What We Were Is Not Who We Are

If there is a greater personal transformation in fiction than that of Ebenezer Scrooge, it doesn’t readily come to mind. For over 150 years, Charles Dickens’ miserly protagonist has served as a metaphor for callousness and greed, but his story is really one of conviction and change—his spiritual awakening, the realization of wrong, a plea for mercy, and a newly-birthed compassion for others. His testimony is that of one made new, changed from the inside out. “And it was always said of him, that he knew how to keep Christmas well, if any man alive possessed the knowledge.”1 So, why do we still tether the old money-lender to his former “Humbug” existence? Why also do we do the same in real-life, defining, for instance, both the Samaritan woman and Mary Magdalene by who they were before they encountered Jesus? Did Jesus leave them that way? Of course not, nor will the man from Gergesa—the one “sitting there, dressed and in his right mind”2—ever be a demoniac again.

Writing to believers in Ephesus, Paul recalled their life without Christ, when they, like all of us, “followed the ways of this world and of the ruler of the kingdom of the air, the spirit who is now at work in those who are disobedient … gratifying the cravings of our flesh and following its desires and thoughts.”3 What kind of lot were we who now make up the church? Paul’s list of sins reads like a rap sheet: “sexually immoral … idolaters … thieves … the greedy … slanderers,” he reminded his Corinthian readers, adding, “And that is what some of you were.”4 Did you catch it, his hidden proclamation of freedom? “Were”—as in past tense, the one-time identity of a bygone life. For Jesus has not left us defined by sin, nor should we. “But you were washed,” Paul continued, “you were sanctified, you were justified in the name of the Lord Jesus Christ and by the Spirit of our God.”5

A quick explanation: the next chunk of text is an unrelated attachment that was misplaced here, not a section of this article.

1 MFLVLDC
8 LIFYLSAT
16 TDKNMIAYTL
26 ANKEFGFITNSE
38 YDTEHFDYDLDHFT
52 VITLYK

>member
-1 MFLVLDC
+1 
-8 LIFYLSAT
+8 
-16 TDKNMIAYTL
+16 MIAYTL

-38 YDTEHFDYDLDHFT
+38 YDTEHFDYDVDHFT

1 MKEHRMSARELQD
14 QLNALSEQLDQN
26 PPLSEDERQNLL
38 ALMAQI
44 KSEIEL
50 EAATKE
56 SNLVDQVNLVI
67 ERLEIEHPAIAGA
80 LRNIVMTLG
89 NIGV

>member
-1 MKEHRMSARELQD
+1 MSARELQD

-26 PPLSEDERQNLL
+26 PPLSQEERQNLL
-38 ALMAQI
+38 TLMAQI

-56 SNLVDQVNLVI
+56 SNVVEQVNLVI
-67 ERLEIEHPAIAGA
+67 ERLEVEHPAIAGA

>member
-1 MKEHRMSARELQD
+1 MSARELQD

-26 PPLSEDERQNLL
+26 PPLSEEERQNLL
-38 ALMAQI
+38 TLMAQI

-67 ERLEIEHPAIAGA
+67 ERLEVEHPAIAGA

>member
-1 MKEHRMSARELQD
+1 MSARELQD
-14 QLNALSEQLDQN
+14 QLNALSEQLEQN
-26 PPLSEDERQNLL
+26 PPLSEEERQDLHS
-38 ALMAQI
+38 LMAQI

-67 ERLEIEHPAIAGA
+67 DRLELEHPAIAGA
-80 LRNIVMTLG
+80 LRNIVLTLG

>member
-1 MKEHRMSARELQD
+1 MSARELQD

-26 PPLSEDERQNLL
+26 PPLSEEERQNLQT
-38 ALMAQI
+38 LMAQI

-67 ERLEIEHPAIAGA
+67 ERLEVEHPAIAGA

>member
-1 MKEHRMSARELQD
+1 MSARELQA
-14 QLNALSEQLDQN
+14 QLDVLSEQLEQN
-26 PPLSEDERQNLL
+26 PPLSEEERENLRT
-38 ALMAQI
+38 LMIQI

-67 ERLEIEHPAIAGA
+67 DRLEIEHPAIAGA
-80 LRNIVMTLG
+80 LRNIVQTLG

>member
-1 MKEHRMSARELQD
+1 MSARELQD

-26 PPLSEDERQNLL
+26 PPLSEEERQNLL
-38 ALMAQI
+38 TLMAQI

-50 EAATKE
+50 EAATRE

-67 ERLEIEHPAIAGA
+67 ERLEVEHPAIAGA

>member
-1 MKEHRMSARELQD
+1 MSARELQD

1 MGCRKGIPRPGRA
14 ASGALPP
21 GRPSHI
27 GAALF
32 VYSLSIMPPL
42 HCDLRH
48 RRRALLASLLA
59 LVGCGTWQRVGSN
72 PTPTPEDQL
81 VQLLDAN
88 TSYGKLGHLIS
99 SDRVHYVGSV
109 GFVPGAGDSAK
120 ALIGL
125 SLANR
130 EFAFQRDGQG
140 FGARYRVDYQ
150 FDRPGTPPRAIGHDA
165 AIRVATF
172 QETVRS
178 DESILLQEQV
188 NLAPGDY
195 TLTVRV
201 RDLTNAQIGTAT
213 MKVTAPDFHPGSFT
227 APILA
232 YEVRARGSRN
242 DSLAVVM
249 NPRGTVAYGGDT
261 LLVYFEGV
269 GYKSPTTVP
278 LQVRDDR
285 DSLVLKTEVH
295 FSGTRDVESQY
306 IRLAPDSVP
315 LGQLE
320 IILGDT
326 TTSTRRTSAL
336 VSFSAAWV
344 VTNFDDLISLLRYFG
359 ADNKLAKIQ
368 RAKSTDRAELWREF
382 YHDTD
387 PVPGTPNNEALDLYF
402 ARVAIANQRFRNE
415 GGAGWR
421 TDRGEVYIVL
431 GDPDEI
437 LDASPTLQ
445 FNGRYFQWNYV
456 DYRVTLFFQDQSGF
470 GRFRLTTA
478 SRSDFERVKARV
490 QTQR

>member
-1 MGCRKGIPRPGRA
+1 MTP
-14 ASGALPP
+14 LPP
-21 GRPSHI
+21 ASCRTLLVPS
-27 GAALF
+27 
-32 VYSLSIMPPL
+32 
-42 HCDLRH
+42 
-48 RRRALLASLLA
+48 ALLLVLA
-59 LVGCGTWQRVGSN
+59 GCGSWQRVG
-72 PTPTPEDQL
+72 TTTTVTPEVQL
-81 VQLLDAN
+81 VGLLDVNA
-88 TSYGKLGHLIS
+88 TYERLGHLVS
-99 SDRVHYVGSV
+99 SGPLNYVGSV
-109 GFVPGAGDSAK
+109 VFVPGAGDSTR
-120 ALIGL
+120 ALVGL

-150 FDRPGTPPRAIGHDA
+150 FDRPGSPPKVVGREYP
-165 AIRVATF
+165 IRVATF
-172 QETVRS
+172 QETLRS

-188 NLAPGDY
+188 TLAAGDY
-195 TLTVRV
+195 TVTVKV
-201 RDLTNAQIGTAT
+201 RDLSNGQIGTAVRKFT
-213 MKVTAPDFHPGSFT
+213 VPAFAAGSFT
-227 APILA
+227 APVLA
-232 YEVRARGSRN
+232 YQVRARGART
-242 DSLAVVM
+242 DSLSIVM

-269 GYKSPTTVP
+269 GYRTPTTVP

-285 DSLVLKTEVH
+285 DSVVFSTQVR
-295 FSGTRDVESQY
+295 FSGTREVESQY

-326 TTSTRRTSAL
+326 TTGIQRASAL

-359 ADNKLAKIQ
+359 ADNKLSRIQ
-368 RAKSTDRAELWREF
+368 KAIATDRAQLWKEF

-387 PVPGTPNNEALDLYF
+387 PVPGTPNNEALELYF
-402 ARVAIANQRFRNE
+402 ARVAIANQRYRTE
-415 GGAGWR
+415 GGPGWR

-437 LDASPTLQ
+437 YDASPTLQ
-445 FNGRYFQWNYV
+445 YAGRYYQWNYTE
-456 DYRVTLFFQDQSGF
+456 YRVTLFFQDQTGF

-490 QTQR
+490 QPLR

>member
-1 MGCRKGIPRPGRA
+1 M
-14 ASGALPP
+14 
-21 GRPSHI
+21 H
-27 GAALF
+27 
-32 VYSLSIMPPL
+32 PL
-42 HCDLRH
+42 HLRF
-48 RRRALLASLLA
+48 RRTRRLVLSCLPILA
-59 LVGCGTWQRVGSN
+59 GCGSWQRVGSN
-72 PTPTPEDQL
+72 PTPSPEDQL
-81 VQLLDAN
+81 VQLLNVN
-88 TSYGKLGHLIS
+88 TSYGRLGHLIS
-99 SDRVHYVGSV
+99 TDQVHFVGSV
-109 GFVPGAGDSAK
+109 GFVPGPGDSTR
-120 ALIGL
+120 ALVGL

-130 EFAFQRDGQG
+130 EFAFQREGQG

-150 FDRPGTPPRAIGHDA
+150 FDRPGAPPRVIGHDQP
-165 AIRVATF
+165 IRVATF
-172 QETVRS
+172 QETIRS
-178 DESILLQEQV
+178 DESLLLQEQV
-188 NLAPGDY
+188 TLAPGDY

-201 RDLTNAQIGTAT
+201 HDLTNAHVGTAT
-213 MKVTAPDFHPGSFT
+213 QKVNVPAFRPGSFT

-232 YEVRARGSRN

Made new in Christ,6 we are “called to live in freedom … [and to] use [our] freedom to serve one another in love.”7 Behind us lay our shackles of shame, for though we still sin, our sin is not who we are any more, nor will it ever be again. God knows this, our enemy knows this, and we must know it, too, so that we run and thrive in newness of life. For we have been united with the sinless Christ—He lives in us, and we in Him—and Jesus always wins.

“You were once darkness, but now you are light in the Lord. Live as children of light …” (Ephesians 5:8).

Father, send us your Spirit that we would better know the truth and riches of who we are in Christ, and that, enlightened, we would live daily in the power of Christ in us, always for His glory. Amen.

1 Charles Dickens, A Christmas Carol, Enriched Classic (New York: Pocket Books, 2007), 104.
2 Mark 5:15
3 Ephesians 2:2, 3
4 1 Corinthians 6:9-11
5 1 Corinthians 6:11
6 2 Corinthians 5:17
7 Galatians 5:13 NLT

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